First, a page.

The Last Myth, by Matthew Barret Gross and Mel Gilles, opens with the line, "In America, everyone believes in the apocalypse. The only question is whether Jesus or global warming will get here first.” The argument of the book is that American apocalyptic thinking has everything to do with America’s Puritan roots, but other writers (such as John Michael Greer) see symptoms that are more closely linked to industrial capitalism, and even the invention of the concept of history. In either case, it’s important to note that “apocalypse” does not mean “the end of the world,” but instead speaks to some truth that is revealed. Thus, when speculative fiction accesses apocalyptic imagery and narratives, the best works do so not to attempt to predict the future, but rather to reveal something critical about the present. This course will examine how this manifests in such cheerful classics as A Canticle for Leibowitz and The Sheep Look Up. It will also take on apocalyptic visionings more specifically tied to contemporary environmental and resource-based issues such as LeGuin’s The Word for World is Forest,  possibly Susan Collins’s Hunger Games series, Pacigalupi’s Ship Breaker and Coupland’s Player One.


Professor Paul Watkins


Professor Sarah Crover

Renaissance Conversions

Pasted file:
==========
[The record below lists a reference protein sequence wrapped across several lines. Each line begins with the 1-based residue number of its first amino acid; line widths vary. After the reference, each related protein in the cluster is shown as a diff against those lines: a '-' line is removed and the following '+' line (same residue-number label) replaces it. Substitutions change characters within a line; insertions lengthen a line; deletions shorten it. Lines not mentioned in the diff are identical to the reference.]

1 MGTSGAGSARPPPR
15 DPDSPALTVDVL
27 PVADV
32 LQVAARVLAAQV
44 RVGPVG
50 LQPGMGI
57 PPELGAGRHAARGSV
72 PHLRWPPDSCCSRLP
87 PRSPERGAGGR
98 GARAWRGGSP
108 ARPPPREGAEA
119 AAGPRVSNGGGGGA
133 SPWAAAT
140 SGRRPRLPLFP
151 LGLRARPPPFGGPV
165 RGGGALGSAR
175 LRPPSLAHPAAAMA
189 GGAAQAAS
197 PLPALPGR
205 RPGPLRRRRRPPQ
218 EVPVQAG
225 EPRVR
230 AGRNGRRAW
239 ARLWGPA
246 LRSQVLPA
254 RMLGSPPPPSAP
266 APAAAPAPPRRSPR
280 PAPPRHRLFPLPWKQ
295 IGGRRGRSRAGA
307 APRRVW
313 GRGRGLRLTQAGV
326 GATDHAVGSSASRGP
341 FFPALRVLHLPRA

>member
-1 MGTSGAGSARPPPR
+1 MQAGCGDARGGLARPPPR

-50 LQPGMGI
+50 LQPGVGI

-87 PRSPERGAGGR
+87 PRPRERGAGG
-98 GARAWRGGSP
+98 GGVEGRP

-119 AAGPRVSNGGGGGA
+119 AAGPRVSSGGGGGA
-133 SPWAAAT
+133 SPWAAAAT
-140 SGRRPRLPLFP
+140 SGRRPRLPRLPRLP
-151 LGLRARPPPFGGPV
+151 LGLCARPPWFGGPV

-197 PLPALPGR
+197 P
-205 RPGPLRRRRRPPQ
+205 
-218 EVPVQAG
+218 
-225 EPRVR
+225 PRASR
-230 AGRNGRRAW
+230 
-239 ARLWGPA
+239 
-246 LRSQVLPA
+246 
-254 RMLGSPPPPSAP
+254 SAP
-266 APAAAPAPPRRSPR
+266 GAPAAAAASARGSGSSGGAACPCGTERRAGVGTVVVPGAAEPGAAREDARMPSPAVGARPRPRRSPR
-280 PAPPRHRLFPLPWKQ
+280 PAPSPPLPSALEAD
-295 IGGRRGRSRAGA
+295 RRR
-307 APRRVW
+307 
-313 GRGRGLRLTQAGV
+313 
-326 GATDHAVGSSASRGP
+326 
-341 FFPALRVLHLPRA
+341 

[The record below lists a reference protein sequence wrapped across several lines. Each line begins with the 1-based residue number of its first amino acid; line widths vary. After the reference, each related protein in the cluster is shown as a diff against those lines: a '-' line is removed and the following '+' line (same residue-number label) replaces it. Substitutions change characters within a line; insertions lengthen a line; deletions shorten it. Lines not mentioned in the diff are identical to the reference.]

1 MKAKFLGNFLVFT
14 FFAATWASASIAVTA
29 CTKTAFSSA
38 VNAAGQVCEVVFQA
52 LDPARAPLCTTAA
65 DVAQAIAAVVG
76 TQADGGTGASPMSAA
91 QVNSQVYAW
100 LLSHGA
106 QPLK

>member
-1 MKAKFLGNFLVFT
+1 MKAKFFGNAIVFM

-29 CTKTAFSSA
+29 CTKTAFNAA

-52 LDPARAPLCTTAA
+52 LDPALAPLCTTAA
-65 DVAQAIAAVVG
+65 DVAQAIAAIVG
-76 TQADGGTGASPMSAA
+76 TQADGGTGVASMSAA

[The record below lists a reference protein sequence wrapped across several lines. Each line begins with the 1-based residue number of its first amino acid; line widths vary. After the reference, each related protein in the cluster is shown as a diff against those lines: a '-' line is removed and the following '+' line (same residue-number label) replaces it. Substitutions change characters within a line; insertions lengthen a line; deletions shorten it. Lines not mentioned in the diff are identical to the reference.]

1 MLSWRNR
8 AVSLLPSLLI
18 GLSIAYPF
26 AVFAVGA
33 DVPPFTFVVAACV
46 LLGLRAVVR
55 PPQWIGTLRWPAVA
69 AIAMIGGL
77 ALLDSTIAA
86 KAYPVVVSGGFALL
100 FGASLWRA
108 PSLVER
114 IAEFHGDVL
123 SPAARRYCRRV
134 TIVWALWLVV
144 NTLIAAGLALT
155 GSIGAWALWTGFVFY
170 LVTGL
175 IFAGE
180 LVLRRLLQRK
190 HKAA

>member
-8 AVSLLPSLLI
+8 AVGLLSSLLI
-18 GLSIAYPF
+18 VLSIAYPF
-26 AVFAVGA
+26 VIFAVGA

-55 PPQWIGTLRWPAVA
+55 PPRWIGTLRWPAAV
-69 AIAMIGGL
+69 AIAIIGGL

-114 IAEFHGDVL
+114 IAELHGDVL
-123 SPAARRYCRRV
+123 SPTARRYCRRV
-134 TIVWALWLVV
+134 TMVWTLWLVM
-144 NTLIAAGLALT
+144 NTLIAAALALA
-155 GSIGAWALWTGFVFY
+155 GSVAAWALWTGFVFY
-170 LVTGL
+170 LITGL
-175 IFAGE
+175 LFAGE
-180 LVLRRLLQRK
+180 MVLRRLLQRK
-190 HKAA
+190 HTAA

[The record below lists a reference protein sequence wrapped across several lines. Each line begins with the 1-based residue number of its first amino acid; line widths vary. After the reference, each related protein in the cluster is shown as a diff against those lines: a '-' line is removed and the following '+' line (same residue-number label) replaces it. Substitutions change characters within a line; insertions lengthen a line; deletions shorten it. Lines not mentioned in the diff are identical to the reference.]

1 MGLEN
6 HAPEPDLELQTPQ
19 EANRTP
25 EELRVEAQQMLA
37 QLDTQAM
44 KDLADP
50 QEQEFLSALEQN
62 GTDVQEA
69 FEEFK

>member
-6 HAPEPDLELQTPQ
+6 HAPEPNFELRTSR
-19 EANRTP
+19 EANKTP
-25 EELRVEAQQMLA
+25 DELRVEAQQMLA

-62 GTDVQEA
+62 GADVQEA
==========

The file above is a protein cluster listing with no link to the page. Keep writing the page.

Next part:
1550 to 1660 in England, or the period known as the English Renaissance, was an age of radical upheaval. Exploration of the Americas; the emerging protestant faith; new technologies and the resultant reconfiguration of both urban and natural environments; and the rise of the scientific method were sweeping away the world as it had been, and leaving uncertain possible realities in its wake. In this course, we will consider texts that foreground conversions – of bodies, of minds/souls, of space – and the questions these conversions raise about identity and the nature and staying power of transformation. In the course of our study, we will consider questions such as what was the relationship between art and transformation? How did theories of race or gender shape perceptions about the likelihood of a “true” conversion? How did rapidly obsolescing theories of alchemical transformation continue to inflect later Renaissance scientific and philosophical thought? Did converted spaces (reclaimed riverbanks, drained fens) retain elements of their former character? Possible texts may include selections from Sidney’s A Defence of Posesie, Lanyer’s Salve Deus Rex Judaeorum, Bacon’s Novum Organum Scientiarum, Herbert’s Psalms, Spenser’s Faerie Queene, and More’s Utopia, as well as Shakespeare’s Merchant of Venice and A Midsummer Night’s Dream, Middleton’s A Chaste Maid in Cheapside, Marlowe’s Dr Faustus, and selected books from Milton’s Paradise Lost